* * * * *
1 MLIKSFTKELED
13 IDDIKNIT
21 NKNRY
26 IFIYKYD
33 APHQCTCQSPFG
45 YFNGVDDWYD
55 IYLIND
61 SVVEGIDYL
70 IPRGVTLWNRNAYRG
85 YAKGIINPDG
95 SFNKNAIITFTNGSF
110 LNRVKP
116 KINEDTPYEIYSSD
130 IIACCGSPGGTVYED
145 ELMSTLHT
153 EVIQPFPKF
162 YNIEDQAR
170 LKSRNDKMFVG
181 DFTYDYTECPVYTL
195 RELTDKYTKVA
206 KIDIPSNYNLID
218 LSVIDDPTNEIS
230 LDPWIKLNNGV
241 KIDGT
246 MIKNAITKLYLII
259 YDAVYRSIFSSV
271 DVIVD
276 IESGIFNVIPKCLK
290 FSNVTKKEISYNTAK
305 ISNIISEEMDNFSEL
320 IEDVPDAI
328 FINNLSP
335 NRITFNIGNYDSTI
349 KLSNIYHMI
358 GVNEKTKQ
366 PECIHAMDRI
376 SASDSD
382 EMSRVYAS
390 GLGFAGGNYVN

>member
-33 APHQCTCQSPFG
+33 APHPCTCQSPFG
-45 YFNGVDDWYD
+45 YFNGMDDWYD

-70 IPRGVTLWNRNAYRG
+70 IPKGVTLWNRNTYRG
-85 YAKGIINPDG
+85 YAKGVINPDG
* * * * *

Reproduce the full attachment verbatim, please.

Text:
1 MLIKSFTKELED
13 IDDIKNIT
21 NKNRY
26 IFIYKYD
33 APHQCTCQSPFG
45 YFNGVDDWYD
55 IYLIND
61 SVVEGIDYL
70 IPRGVTLWNRNAYRG
85 YAKGIINPDG
95 SFNKNAIITFTNGSF
110 LNRVKP
116 KINEDTPYEIYSSD
130 IIACCGSPGGTVYED
145 ELMSTLHT
153 EVIQPFPKF
162 YNIEDQAR
170 LKSRNDKMFVG
181 DFTYDYTECPVYTL
195 RELTDKYTKVA
206 KIDIPSNYNLID
218 LSVIDDPTNEIS
230 LDPWIKLNNGV
241 KIDGT
246 MIKNAITKLYLII
259 YDAVYRSIFSSV
271 DVIVD
276 IESGIFNVIPKCLK
290 FSNVTKKEISYNTAK
305 ISNIISEEMDNFSEL
320 IEDVPDAI
328 FINNLSP
335 NRITFNIGNYDSTI
349 KLSNIYHMI
358 GVNEKTKQ
366 PECIHAMDRI
376 SASDSD
382 EMSRVYAS
390 GLGFAGGNYVN

>member
-33 APHQCTCQSPFG
+33 APHPCTCQSPFG
-45 YFNGVDDWYD
+45 YFNGMDDWYD

-70 IPRGVTLWNRNAYRG
+70 IPKGVTLWNRNTYRG
-85 YAKGIINPDG
+85 YAKGVINPDG